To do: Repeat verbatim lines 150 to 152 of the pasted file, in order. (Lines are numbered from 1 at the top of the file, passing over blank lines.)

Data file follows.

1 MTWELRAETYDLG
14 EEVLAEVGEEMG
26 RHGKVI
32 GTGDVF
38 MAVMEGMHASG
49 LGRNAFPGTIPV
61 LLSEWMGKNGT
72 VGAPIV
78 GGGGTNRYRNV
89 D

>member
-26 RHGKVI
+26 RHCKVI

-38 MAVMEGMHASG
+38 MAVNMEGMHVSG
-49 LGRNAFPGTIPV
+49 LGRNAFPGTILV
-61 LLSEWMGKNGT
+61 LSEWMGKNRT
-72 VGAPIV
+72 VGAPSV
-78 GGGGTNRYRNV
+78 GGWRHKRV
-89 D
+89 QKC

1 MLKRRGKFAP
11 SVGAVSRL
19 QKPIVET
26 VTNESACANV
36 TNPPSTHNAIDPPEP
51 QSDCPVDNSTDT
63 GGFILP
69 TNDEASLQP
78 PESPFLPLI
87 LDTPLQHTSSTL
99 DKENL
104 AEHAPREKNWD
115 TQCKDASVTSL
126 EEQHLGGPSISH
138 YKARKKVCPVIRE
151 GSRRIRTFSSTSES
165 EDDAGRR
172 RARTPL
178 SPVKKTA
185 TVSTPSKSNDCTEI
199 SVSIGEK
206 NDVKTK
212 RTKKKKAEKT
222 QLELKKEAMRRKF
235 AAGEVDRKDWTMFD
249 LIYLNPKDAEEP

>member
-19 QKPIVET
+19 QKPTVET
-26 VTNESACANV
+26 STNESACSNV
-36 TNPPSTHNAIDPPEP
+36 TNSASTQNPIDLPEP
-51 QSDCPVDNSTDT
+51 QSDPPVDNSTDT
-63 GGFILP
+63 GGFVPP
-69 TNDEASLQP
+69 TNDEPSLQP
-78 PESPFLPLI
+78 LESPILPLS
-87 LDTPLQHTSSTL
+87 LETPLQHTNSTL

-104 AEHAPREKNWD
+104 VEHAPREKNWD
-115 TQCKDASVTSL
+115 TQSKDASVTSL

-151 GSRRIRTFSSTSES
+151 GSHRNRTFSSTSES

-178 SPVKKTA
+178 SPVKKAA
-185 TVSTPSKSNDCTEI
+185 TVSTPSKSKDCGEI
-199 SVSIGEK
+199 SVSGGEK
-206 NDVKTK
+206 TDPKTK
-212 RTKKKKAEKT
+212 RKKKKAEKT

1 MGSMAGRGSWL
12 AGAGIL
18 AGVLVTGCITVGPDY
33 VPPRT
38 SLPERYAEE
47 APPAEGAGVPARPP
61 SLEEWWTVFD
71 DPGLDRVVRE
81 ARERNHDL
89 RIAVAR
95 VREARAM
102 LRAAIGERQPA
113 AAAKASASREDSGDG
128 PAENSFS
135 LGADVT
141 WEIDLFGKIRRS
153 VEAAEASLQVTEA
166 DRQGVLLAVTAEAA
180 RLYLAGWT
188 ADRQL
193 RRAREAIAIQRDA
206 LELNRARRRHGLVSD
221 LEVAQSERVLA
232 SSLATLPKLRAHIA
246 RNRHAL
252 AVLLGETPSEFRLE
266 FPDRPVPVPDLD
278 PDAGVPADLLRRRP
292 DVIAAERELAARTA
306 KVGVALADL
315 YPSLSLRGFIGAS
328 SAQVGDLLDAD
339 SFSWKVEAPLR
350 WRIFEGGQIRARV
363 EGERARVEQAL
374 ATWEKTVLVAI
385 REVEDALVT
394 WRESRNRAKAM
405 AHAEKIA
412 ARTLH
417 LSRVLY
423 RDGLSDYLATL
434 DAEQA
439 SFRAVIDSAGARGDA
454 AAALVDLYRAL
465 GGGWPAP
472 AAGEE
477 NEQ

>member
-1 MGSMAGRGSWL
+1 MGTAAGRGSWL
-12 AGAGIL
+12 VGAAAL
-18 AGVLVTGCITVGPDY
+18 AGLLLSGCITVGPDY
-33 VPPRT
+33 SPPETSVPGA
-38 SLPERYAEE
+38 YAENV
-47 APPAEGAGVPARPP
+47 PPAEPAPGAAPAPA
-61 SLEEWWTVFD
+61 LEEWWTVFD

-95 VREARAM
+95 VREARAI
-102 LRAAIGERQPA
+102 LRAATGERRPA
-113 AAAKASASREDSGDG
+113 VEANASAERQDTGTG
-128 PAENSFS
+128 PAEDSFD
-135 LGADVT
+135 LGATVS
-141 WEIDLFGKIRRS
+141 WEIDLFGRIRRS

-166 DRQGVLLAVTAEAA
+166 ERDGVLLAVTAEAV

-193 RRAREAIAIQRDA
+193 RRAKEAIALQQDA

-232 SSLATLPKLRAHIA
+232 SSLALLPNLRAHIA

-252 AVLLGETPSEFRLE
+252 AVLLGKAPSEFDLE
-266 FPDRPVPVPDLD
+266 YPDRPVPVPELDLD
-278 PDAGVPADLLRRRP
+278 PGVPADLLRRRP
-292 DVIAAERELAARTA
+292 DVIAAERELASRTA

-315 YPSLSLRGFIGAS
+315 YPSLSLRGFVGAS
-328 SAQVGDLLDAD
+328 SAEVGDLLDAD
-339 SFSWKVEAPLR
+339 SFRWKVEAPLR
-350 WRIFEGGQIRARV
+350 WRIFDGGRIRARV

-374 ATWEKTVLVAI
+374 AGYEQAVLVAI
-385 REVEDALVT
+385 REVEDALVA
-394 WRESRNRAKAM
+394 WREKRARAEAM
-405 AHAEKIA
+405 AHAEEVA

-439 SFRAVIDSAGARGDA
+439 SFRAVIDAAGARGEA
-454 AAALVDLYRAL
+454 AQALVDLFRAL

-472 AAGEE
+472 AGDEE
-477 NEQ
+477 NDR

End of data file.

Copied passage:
-102 LRAAIGERQPA
+102 LRAATGERRPA
-113 AAAKASASREDSGDG